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Opioid-Related Deaths Underestimated Because of Incomplete Reporting, Study Says

Allison Inserro
States may be underestimating the effect of opioid-related overdose deaths because of incomplete cause-of-death reporting on death certificates, indicating that the mortality from opioids may be higher than it appears, according to an analysis published Wednesday.
States may be underestimating the effect of opioid-related overdose deaths because of incomplete cause-of-death reporting on death certificates, indicating that the mortality from opioids may be higher than it appears, according to an analysis published Wednesday.

The study, published in Public Health Reports, the journal of the Office of the US Surgeon General, found that potentially 70,000 opioid-related overdose deaths were not included in national opioid-related mortality estimates from 1999 to 2015 because coroners and medical examiners did not specify the drug that contributed to the cause of death. The analysis was conducted by researchers from the University of Pittsburgh Graduate School of Public Health.

Not knowing the correct number of deaths makes it more difficult to align resources, according to the researchers.

Cause-of-death codes are assigned by the National Center for Health Statistics (NCHS) using information reported by the coroner or medical examiner completing the death certificate. Drug-specific overdose deaths are identified by the contributory causes of death, which are categorized as "T codes" and are assigned based on the specific drugs recorded by the coroner or medical examiner completing the death certificate. A code of T50.9 means "other and unspecified drugs, medicaments and biological substances."

Researchers extracted death data by state from the NCHS. They grouped overdose deaths into opioid-related, non–opioid-related, and unspecified codes, and calculated the change in percentage of overdose deaths that fell into each category by state. They then extrapolated how many of the unspecified overdose deaths were likely opioid-related.

From 1999 to 2015, a total of 438,607 people died from unintentional drug overdoses. Opioid-related overdose deaths rose 401% (from 5868 to 29,383), non–opioid-related overdose deaths rose 150% (from 3005 to 7505), and unspecified overdose deaths rose 220% (from 2255 to 29,383).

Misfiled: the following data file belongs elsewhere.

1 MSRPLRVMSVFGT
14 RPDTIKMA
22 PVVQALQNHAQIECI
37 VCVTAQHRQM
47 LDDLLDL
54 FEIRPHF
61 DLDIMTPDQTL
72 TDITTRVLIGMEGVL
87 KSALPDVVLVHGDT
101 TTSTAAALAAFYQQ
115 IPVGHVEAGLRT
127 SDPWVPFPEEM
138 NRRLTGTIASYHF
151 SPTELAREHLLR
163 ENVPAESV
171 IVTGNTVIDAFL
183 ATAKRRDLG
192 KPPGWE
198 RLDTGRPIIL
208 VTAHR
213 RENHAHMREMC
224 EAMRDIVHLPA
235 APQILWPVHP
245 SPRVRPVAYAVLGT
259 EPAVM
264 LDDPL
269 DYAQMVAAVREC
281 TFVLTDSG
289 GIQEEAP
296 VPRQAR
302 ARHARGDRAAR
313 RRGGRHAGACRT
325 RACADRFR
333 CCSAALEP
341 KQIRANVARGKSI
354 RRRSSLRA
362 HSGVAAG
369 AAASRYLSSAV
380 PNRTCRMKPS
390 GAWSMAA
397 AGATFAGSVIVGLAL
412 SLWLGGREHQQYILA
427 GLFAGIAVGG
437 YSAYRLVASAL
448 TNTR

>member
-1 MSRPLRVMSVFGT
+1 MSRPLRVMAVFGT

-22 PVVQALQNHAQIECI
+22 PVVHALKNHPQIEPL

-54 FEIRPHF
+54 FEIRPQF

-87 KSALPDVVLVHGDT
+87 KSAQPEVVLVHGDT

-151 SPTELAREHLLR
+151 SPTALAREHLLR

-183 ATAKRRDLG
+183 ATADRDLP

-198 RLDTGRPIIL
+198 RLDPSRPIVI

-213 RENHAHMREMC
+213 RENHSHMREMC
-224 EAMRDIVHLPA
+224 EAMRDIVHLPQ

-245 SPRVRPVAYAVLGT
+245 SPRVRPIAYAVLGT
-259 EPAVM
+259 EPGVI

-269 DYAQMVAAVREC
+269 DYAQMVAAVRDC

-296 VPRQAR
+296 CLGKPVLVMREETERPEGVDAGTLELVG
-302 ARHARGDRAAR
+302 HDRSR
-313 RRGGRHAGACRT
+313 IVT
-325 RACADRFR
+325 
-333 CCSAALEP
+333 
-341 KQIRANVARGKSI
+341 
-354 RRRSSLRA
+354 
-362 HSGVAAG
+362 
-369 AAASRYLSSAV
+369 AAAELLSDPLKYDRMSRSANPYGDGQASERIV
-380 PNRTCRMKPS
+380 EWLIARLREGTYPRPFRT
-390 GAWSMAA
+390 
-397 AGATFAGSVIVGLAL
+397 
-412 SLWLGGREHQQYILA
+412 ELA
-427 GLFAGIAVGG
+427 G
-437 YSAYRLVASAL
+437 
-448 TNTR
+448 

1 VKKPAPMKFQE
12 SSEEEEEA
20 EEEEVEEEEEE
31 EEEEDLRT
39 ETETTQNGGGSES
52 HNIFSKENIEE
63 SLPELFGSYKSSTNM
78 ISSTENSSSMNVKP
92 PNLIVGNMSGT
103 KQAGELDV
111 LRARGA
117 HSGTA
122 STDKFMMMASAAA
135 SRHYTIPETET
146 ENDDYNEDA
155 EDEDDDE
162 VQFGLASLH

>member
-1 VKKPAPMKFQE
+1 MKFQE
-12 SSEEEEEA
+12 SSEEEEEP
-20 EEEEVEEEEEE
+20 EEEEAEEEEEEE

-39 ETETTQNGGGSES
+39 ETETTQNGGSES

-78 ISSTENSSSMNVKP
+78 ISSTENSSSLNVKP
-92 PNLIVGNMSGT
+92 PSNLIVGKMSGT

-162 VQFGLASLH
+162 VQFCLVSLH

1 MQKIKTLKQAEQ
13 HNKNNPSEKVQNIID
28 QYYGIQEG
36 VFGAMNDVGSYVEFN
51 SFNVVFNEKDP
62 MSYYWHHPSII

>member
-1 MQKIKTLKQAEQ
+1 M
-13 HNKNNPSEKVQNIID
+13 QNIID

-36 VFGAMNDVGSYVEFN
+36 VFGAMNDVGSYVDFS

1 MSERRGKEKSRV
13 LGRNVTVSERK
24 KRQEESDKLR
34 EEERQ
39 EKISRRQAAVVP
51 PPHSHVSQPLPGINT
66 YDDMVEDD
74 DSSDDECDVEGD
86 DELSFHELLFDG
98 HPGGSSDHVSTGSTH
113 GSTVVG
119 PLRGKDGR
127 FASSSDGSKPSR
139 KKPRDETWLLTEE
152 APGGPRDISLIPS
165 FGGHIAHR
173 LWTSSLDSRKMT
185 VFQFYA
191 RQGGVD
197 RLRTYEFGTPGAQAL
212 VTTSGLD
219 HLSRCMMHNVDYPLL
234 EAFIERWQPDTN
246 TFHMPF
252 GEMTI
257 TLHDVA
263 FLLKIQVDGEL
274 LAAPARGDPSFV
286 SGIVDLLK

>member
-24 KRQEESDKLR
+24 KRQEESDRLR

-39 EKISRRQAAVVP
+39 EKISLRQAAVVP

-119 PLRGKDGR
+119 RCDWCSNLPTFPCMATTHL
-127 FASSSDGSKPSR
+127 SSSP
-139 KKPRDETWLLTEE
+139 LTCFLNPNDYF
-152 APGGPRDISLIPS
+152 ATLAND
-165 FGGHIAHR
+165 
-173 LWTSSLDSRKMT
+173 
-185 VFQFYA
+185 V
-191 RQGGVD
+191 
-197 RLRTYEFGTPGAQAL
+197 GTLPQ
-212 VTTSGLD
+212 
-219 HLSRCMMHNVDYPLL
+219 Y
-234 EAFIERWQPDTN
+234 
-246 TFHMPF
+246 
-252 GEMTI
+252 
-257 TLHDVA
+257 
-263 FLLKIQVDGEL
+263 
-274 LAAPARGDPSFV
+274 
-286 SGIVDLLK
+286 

Most opioid-related overdose deaths were coded as X42, and most unspecified overdose deaths were coded as X44. Of 438,607 overdose deaths, 255,527 (58%) were coded as opioid-related, 85,608 (20%) were coded as non–opioid-related, and 97,159 (22%) were coded as unspecified.

Opioid pain relievers (41.5%) were the most commonly reported opioid causing overdose deaths, followed by heroin (25.4%), methadone (20.3%), other and unspecified narcotics (14.4%), synthetic opioids other than methadone (14.2%), and opium (0.01%).

In 5 states (Alabama, Indiana, Louisiana, Mississippi, and Pennsylvania), more than 35% of unintentional overdose deaths were coded as unspecified. The reallocation resulted in classifying more than 70,000 unspecified overdose deaths as potential additional opioid-related overdose deaths.

After reallocation, the number of opioid-related overdose deaths more than doubled in Alabama, Indiana, Louisiana, Mississippi, and Pennsylvania. California, Florida, and Pennsylvania each added more than 5000 opioid-related overdose deaths through reallocation, bringing their totals to 30,813, 25,144, and 20,521, respectively.

"Multiple organizations have advocated for more accurate drug reporting on death certificates," said Jeanine M. Buchanich, PhD, research associate professor in Pitt Public Health's Department of Biostatistics, in a statement. "But coroners are less likely to be physicians and do not necessarily have medical training useful for completing drug information for death certificates based on toxicology reports. And states with a decentralized or hybrid system are likely to have less standardization, leading to greater variation in reporting accuracy."

The variability among states not reporting specific drugs ranged from fewer than 10 unspecified overdose deaths in Vermont to 11,152 in Pennsylvania.

Several states have made efforts to improve reporting, the study noted. In Kentucky, opioid-related drug codes increased 43% from 1999 through 2015, and unspecified drug reporting fell 28%.

The study said several assumptions were made, primarily that the proportion of known opioid-related deaths would be the same for those that were unspecified by state by year. Future research should more fully evaluate these assumptions and also examine other factors, such as potential biases, that could lead coroners and medical examiners to use an unspecified versus specific drug code on death certificates, Buchanich said.

Reference

Buchanich JM, Balmert LC, Williams KE, Burke DS. The effect of incomplete death certificates on estimates of unintentional opioid-related overdose deaths in the United States, 1999-2015 [published online June 27, 2018]. Public Health Rep. doi: 10.1177/0033354918774330.

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